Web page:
Manuel Betancourt

A Note on Prop 8, or How Kushner’s Angels in America’s relevance increases no?

November 12, 2008 · in Uncategorized

The passing of Prop 8 last Tuesday seems to have reinvigorated the ‘gay base’ so to speak, with protests around the country against the Mormon Church (whose grassroots campaign and its 20 million dollar donations made sure it passed) and constant op-eds and editorials from the ‘elitist leftist un-American’ media about how it truly is one of the history books (to be filed under: wow America, even when praising racial equality in the Presidential race, the gays still took the hit). All the late night and early morning pundits are outrage (except for Hasselback and Sherri on The View :: rolls eyes ::) – everyone and their dog is linking and embedding the Keith Olbermann ‘Special Comment’ vid. All in what? In hopes of getting bigots on our side via a ‘happiness argument’? – I don’t know how effective that will be… but I’m glad to see people thinking of ways to try and overcome what seems like a huge set-back in equality rights (for more on that head over to Sullivan’s piece at the Daily Dish).
Last night I started re-watching the HBO adaptation of Tony Kushner’s Angels in America (which, if you haven’t seen then… well, I don’t know who you are cause really how do miss out on an opportunity to see Meryl, Al, Jeffrey, Emma, Patrick and Mary-Louise performing one of the greatest plays in American history?) And re-watching it for what seems like 4/5th time it hit me that after Tuesday, Kushner’s words have taken an ever more present urgency – how ironic that other than feeling dated and ‘historic’ (and far more than a mere ‘AIDS play’), Kushner’s play feels ever more vibrant and political, asking hard questions about the Church of the LDS, the role of religion and faith as it related to the gay community, the constant and unquestioned need for progress and movement…
And so I leave you with some food for thought:

Harper: It’s terrible. Mormons aren’t supposed to be addicted to anything. I’m a Mormon.
Prior: I’m a homosexual.
Harper: Oh! In my church we don’t believe in homosexuals.
Prior: In my church we don’t believe in Mormons.

Roy: No. Like all labels they tell you one thing and one thing only: where does an individual so identified fit in the food chain, in the pecking order? Not ideology, or sexual taste, but something much simples: clout. Not who I fuck or who fucks me, but who will pick up the phone when I call, who owes me favors. This is what a label refers to. Now to someone who doesn’t understand this, homosexual is what I am because I have sex with men. But really, this is wrong. Homosexuals are not men who sleep with other men. Homosexuals are men who in fifteen years of trying cannot get a pissant antidiscrimination bill through City Council. Homosexuals are men who know nobody and who nobody knows. Who have zero clout. Does this sound like me Henry?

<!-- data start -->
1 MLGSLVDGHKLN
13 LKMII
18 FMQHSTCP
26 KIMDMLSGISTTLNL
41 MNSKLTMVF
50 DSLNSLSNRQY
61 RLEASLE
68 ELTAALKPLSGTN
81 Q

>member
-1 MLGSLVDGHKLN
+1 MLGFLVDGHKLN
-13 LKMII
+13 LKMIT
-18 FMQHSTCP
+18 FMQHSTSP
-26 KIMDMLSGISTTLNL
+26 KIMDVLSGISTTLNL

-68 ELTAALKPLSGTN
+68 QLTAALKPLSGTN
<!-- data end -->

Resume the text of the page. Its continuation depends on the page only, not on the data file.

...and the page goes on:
Joe: I think we ought to pray. Ask God for help. Ask him together…
Harper: God won’t talk to me. I have to make up people to talk to me.
Joe: You have to keep asking.
Harper: I forgot the question. Oh yeah. God, is my husband a …
Joe: (Scary) Stop it. Stop it. I’m warning you. Does it make a difference? That I might be one thing deep within, no matter how wrong or ugly that thing is, so long as I have fought, with everything I have to kill it. What do you want from me? What do you want from me, Harper? More than that? For God’s sake, there’s nothing left, I’m a shell. There’s nothing left to kill. As long as my behavior is what I know it has to be. Decent. Correct. That alone in the eyes of God.
Harper: No, no, not that, that’s Utah talk, Mormon talk, I hate it Joe, tell me, say it…

Prior: I don’t. An I’m sorry but it’s repellent to me. So much of what you believe.
Hannah: What do I believe?
Prior: I’m a homosexual. With AIDS. I can just imagine what you…
Hannah: No you can’t. Imagine. The things in my head. You don’t make assumptions about me, mister; I won’t make them about you.
Prior: Fair enough.
Hannah: My son is… well, like you.
Prior: Homosexual.
Hannah: I flew into a rage when he told me, mad as hornets. At first I assumed it was about his…
Prior: Homosexuality.
Hannah: But that wasn’t it. Homosexuality. It just seems… ungainly. Two men together. It isn’t an appetizing notion but then, for me, men in any configuration… well they’re so lumpish and stupid. And stupidity gets me cross.
Prior: I wish you would be more true to your demographic. Life is confusing enough.
And of course, Harper at the end: “Nothing’s lost forever. In this world there is a kind of painful progress. Longing for what we’ve left behind and dreaming ahead. At least I think so.”